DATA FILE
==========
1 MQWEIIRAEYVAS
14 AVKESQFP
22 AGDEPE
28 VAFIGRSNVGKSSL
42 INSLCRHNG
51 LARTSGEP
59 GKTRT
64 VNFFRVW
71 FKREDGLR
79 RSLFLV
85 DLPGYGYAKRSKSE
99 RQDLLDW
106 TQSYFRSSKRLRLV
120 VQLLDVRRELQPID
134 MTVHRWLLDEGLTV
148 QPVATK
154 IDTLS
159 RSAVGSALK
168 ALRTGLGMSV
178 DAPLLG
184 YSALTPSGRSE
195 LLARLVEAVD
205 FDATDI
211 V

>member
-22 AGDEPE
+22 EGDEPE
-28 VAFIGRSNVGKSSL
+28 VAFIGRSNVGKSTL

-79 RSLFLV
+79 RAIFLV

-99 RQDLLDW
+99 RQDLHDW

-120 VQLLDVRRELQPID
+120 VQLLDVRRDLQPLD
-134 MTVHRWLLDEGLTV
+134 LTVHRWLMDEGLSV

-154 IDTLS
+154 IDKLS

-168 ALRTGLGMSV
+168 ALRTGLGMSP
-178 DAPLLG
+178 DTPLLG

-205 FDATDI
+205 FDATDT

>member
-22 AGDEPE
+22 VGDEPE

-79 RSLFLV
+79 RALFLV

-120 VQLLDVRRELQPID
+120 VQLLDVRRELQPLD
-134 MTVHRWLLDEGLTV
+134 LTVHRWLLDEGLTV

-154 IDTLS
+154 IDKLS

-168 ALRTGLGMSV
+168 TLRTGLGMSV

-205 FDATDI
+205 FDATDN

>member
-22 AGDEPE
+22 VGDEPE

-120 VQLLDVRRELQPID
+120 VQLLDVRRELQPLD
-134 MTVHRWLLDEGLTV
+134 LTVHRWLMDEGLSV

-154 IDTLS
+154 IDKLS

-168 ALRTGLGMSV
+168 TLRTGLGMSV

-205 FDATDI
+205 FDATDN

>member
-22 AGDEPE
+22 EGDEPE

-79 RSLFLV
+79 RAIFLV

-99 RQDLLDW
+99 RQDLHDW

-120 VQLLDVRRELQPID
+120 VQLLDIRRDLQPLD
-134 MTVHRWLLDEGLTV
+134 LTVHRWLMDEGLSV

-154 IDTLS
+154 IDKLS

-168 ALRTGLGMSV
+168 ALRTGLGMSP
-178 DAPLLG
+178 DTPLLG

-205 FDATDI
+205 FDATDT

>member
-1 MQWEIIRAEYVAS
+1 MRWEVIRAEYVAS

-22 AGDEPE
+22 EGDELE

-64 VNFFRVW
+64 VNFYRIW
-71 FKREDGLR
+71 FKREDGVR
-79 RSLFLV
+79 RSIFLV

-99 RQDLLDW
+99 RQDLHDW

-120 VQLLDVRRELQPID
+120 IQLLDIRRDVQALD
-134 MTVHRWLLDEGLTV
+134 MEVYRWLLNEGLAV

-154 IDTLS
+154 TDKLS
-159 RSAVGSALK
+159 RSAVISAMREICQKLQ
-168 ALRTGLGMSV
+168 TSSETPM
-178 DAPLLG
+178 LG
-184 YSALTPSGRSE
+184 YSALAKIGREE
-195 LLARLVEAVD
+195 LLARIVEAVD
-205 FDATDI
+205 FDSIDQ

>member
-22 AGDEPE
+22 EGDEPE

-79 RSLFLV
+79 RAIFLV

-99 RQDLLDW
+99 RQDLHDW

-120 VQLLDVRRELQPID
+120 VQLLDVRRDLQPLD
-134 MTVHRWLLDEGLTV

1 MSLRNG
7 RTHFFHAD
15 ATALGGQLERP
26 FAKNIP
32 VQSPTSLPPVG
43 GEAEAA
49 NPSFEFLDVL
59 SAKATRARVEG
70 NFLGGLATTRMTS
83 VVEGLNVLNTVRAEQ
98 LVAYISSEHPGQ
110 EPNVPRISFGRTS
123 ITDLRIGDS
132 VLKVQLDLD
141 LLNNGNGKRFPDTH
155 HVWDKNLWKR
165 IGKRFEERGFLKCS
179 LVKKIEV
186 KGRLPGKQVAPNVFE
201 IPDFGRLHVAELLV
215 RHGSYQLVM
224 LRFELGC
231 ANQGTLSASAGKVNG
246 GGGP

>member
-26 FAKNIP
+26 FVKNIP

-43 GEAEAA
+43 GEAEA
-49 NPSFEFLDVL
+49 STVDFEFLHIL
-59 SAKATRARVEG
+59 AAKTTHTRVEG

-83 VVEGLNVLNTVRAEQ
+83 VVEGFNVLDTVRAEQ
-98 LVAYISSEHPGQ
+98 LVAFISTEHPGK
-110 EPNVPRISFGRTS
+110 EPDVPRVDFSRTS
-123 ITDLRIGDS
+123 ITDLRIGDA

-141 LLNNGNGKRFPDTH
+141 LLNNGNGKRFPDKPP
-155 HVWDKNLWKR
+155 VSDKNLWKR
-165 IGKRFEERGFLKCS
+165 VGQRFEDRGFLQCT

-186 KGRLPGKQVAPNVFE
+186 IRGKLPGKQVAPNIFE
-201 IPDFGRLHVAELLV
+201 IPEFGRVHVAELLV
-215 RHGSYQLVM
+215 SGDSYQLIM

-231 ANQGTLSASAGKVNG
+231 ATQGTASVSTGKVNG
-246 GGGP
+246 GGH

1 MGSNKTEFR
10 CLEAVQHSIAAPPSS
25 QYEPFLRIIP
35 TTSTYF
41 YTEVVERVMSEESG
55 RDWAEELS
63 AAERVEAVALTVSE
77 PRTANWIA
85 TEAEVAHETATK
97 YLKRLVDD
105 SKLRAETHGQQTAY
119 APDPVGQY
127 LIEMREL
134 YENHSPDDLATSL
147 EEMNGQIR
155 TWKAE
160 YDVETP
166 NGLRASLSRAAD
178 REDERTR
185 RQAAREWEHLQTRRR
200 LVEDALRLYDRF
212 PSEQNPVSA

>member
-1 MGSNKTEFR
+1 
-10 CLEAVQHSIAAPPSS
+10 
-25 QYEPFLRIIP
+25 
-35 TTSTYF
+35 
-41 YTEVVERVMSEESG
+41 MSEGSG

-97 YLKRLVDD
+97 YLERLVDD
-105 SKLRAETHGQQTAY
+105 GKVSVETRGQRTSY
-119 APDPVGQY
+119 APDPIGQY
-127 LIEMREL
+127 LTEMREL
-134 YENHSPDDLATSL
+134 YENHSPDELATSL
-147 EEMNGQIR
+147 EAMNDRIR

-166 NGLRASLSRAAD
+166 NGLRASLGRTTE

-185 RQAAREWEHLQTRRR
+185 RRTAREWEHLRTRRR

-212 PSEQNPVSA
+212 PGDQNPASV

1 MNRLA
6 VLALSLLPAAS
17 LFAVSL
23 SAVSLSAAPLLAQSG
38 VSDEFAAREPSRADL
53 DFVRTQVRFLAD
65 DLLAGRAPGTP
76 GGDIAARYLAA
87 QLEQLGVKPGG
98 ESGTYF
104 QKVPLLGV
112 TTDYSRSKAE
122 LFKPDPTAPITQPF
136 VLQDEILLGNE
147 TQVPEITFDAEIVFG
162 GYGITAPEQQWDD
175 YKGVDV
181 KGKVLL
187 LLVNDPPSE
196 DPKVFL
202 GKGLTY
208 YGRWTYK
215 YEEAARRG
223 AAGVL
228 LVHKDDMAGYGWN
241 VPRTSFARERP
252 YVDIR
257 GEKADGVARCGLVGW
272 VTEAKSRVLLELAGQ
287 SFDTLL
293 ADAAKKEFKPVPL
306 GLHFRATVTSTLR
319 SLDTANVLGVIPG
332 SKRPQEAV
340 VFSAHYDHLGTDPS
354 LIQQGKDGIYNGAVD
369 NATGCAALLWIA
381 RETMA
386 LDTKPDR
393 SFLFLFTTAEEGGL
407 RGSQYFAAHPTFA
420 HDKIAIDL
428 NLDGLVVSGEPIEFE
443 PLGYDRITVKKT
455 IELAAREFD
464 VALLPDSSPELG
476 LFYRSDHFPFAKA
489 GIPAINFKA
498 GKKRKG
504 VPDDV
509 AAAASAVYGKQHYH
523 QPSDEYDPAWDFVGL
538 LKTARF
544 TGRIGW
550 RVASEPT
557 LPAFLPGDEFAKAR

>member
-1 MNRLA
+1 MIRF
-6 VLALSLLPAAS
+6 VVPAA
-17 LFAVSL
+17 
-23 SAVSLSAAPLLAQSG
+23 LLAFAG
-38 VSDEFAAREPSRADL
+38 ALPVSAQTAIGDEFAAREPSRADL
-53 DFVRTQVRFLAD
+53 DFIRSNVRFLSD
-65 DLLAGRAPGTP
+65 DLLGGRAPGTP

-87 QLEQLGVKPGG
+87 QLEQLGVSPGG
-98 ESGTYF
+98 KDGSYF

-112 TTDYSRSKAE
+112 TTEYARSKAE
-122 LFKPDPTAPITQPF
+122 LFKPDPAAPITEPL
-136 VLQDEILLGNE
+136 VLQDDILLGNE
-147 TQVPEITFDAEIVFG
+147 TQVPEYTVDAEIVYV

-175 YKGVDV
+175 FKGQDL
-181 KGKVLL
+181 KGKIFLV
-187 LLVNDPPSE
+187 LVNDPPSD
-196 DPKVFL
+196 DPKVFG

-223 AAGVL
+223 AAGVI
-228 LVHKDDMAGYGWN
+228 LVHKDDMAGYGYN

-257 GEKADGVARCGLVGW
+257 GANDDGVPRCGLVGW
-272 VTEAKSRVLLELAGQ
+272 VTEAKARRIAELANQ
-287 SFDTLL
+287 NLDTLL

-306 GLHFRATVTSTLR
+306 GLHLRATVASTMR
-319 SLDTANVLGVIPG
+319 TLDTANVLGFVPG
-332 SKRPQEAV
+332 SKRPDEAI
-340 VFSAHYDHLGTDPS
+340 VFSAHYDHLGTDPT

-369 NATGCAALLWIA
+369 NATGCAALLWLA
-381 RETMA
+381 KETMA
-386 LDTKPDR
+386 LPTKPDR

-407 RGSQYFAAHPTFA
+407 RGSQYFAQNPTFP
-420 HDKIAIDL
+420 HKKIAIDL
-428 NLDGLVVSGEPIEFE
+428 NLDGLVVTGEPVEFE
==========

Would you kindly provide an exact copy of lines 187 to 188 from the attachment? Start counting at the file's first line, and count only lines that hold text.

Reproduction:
-231 ANQGTLSASAGKVNG
+231 ATQGTASVSTGKVNG